The city of Seattle will pay $2.3 million to settle a lawsuit brought by employees who helped reveal that thousands of then-Mayor Jenny Durkan’s text messages had been deleted in 2020 amid protests over George Floyd’s death at the hands of Minneapolis police.
The terms of the city’s settlement with Stacy Irwin and Kimberly Ferreiro were finalized this week and released to The Seattle Times through a public disclosure request Friday, the newspaper reported.
After their whistleblower complaint in 2021, further scrutiny showed that texts of other top officials also were not retained from that period in 2020 when police used tear gas against Black Lives Matter protest crowds and temporarily vacated a police precinct during weeks of demonstrations. Protesters also temporarily occupied a small area of the city known as the Capitol Hill Organized Protest zone.
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The $2.3 million payout is in addition to nearly $800,000 spent by the city to defend the case.
Irwin and Ferreiro said they were mistreated as public-records officers in Durkan’s office for objecting to how the office was handling requests by reporters and others for records, including Durkan’s texts, according to their lawsuit. They said they were “subjected to scorn, ridicule, abuse and hostility … and the demand to perform illegal acts.”
They were compelled to resign rather than continue to endure the hostile work environment, according to their lawsuit.
The agreement says the settlement isn’t an admission of wrongdoing and prohibits the parties from talking publicly about the settlement amount.
Irwin said she is relieved to end “a dark chapter” in her life, but remains upset about having to rebuild her career and disturbed by what happened.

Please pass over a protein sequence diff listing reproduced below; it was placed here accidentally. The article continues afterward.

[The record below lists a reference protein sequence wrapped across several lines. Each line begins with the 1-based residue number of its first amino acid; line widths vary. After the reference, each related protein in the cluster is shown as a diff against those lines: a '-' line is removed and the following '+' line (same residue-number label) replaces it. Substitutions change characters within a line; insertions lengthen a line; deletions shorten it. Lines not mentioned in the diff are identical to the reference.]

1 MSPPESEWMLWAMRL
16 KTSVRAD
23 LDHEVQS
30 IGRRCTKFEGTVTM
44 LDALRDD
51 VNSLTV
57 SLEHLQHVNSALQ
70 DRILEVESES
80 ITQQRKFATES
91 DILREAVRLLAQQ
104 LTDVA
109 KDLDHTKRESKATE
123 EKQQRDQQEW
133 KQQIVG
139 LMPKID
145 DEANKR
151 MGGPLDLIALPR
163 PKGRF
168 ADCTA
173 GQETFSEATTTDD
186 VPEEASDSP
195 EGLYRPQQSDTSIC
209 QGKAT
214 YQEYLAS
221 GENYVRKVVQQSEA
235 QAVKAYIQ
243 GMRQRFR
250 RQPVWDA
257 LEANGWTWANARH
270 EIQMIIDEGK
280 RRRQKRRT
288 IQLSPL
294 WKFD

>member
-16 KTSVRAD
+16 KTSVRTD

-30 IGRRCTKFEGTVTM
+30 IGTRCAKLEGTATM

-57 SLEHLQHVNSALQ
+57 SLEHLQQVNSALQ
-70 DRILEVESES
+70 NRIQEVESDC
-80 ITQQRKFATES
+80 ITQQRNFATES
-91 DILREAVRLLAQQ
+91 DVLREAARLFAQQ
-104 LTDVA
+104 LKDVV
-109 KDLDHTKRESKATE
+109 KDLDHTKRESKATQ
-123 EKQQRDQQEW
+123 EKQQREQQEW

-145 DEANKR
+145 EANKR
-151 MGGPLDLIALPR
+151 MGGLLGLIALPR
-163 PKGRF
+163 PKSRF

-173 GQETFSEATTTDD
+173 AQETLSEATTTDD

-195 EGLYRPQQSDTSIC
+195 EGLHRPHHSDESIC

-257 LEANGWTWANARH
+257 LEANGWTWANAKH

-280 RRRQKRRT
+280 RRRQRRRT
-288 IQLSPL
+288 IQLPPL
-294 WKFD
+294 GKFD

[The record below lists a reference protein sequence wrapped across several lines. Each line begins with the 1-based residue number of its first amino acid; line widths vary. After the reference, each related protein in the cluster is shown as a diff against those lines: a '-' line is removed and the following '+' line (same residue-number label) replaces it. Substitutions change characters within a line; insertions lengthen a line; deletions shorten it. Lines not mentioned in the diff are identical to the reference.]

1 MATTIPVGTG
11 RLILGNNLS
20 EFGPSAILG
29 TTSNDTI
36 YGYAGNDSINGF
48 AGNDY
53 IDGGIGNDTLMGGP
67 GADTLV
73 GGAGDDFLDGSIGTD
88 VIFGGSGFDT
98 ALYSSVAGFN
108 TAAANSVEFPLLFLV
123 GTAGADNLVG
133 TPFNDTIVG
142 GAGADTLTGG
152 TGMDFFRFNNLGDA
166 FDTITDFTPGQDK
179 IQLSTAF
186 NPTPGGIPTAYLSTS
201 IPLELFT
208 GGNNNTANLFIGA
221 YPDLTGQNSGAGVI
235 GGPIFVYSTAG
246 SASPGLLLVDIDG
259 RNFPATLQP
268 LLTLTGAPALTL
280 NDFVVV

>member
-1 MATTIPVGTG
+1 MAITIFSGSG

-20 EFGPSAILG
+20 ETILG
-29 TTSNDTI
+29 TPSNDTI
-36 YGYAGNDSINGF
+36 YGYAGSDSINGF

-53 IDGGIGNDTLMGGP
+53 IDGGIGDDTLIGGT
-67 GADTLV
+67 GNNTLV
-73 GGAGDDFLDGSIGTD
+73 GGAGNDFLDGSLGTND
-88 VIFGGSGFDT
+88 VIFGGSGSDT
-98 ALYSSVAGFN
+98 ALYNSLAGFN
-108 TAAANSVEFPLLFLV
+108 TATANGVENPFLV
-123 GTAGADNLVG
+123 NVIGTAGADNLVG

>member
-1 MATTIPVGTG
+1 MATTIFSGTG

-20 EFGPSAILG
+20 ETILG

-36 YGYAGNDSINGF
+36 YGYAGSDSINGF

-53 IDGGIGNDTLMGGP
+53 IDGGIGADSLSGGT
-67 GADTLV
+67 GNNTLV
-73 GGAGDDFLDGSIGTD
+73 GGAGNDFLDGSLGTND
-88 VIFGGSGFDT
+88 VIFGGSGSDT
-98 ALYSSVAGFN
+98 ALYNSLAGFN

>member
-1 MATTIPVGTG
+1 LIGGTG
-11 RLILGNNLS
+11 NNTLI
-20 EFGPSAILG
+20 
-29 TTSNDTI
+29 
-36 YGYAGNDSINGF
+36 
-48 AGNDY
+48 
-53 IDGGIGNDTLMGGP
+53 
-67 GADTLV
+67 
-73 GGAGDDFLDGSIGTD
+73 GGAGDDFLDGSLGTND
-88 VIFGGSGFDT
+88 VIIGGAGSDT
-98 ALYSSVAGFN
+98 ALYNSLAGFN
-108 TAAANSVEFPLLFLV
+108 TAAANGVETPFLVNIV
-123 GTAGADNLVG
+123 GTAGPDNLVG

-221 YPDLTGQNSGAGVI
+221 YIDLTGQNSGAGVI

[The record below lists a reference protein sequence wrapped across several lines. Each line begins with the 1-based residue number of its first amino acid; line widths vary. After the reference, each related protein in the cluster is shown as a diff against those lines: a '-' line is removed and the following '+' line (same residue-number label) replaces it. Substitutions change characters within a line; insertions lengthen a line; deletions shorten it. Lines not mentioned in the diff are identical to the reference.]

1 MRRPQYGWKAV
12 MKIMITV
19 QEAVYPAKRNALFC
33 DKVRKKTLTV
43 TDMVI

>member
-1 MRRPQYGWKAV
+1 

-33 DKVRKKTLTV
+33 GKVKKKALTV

“There’s been no accountability,” she said. “These officials basically got away with it and the taxpayers are paying.”
Ferreiro described the mayor’s office as a “pressure cooker” and said the experience drove her to move out of Washington. She views the settlement as a win for whistleblowers, but remains a loss for Seattle residents because some questions about the city officials’ actions “will never be answered.”
Deputy City Attorney Scott Lindsay said in an email that the city attorney’s office is “pleased we were able to resolve this matter.”
Durkan didn’t return a request for comment from the newspaper.
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Irwin and Ferreiro became whistleblowers when they told the Seattle Ethics and Elections Commission about the mayor’s office mishandling public records requests. An investigation by the ethics commission determined that the mayor’s legal counsel, Michelle Chen, had violated the state Public Records Act by using narrow interpretations of certain requests to exclude Durkan’s missing texts.
An attorney for Chen called the investigation unfair, among other things arguing it failed to account for the involvement of others.
Texts and other communications about public business by local elected officials must be kept for at least two years, under state law. Anyone who willfully destroys a public record that’s supposed to be kept is guilty of a felony, punishable by up to five years in prison.
Durkan’s office initially cited an “unknown technology issue” behind the missing messages. A city-commissioned forensic report later found that Durkan’s phone was likely changed in July 2020 to delete texts automatically after 30 days and was also set to delete texts stored in the cloud.
Other officials with missing 2020 texts included then-police Chief Carmen Best and fire Chief Harold Scoggins, among others. Over 27,000 texts were deleted from Best’s phone, while phones used by Scoggins and others were reset in October 2020, a forensic report found.
Last summer, then-King County Prosecutor Dan Satterberg asked Sheriff Patti Cole-Tindall to investigate the deletion of Durkan’s texts and those of other city leaders. Cole-Tindall’s office has yet to announce any results.